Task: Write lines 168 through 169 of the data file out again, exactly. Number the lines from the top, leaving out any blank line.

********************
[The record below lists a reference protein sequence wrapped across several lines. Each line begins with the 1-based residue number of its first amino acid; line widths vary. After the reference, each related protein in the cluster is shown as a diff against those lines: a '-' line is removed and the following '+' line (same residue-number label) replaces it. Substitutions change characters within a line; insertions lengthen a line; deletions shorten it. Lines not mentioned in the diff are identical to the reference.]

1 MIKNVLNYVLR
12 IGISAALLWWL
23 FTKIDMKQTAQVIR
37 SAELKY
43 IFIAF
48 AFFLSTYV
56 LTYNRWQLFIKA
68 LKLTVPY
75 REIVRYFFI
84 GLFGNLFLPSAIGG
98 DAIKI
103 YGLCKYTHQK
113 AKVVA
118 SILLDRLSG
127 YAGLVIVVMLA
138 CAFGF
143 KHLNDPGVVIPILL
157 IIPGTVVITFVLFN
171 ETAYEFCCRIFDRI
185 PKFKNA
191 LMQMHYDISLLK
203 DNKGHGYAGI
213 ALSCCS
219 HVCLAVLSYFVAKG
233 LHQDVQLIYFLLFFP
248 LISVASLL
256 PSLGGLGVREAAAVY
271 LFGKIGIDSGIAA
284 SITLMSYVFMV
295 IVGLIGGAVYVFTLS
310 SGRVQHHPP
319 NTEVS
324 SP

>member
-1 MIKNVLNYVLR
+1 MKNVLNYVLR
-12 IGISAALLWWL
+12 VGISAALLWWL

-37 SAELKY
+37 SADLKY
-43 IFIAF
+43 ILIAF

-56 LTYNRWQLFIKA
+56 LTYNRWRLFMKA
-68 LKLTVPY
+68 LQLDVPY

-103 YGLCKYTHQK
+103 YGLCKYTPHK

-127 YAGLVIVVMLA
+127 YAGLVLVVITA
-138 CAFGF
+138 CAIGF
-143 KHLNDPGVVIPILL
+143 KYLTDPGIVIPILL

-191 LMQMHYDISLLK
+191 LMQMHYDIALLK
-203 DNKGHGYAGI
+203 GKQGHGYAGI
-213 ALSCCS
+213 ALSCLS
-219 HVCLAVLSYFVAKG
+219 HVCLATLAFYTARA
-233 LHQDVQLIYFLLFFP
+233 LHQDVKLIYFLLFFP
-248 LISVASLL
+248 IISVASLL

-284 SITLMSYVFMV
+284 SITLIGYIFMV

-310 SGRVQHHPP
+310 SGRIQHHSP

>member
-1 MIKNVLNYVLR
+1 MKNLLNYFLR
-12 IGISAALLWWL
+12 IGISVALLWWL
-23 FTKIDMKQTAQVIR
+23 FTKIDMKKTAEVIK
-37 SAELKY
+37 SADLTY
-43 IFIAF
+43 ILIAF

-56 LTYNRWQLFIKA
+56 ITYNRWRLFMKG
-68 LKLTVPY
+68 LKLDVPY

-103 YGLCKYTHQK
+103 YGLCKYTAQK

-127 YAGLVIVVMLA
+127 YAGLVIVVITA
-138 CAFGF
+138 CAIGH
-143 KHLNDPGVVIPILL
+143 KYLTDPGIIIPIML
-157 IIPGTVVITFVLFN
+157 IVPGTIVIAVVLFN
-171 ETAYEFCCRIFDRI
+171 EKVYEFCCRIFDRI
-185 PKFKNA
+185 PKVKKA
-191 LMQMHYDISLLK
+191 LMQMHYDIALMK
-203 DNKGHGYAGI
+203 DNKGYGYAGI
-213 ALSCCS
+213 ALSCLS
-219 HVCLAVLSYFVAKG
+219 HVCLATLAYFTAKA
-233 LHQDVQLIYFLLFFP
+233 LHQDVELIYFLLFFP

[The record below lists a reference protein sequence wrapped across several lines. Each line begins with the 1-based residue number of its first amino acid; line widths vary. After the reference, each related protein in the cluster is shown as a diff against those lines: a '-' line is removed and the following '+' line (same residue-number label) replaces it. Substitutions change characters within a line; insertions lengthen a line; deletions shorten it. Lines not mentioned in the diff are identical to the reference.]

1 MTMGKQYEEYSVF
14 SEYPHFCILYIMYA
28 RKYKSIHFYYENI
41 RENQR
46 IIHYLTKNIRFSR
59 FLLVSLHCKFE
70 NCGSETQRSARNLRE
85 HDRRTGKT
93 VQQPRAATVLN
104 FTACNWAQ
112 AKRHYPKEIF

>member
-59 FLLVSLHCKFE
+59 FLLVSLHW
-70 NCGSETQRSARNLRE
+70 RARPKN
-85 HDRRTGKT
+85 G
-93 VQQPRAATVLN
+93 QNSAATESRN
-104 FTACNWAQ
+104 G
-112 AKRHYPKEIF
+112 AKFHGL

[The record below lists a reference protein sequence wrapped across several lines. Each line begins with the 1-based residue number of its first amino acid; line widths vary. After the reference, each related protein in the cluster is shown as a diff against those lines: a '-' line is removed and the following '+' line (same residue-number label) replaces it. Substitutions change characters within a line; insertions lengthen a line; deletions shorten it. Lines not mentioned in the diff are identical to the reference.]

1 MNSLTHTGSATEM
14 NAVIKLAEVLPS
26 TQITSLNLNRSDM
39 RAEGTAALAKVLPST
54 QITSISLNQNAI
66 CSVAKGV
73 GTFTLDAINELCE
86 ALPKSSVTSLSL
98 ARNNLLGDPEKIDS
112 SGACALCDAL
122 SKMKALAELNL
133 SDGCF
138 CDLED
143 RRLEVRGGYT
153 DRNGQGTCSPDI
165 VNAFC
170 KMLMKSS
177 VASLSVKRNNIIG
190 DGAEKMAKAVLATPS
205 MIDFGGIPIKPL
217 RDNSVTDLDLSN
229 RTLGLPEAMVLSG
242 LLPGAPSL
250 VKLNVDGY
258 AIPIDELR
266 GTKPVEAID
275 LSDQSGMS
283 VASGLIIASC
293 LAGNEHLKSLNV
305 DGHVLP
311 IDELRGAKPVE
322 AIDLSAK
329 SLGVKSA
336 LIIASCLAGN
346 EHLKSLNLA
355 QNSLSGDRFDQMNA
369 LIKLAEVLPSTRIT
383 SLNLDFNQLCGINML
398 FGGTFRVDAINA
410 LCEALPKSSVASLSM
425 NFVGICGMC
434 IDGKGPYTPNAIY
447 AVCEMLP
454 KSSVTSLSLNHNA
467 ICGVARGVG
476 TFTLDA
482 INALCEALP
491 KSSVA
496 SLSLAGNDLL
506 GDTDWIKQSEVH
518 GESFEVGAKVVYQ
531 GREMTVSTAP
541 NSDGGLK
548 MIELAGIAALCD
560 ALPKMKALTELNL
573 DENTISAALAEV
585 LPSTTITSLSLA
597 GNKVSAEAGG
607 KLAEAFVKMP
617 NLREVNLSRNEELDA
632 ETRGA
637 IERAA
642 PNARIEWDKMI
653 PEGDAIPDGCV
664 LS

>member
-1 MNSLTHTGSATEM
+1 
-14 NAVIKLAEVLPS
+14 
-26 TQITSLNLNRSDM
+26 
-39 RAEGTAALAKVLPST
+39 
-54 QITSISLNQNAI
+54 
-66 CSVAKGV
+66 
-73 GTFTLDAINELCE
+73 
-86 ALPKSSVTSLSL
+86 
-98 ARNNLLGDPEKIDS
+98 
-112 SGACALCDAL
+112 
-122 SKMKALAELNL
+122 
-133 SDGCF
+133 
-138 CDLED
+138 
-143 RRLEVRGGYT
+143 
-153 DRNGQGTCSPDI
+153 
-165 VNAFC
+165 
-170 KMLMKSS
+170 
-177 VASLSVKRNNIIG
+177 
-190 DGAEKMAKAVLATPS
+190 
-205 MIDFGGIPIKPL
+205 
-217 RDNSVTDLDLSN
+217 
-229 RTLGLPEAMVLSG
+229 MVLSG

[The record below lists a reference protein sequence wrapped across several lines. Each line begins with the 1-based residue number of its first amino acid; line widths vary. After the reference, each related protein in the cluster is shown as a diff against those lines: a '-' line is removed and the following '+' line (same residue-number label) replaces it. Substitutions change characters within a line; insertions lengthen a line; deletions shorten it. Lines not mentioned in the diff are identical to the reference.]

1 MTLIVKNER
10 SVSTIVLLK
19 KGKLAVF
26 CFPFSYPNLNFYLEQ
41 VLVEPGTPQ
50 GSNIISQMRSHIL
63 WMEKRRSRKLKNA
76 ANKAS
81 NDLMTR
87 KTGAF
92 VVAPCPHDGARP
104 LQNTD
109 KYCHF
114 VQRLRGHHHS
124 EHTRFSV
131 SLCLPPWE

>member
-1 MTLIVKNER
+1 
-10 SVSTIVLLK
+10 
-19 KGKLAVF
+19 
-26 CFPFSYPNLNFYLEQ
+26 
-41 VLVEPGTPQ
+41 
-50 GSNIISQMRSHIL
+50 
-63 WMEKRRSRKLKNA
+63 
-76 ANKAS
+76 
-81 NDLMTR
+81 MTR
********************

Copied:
322 AIDLSAK
329 SLGVKSA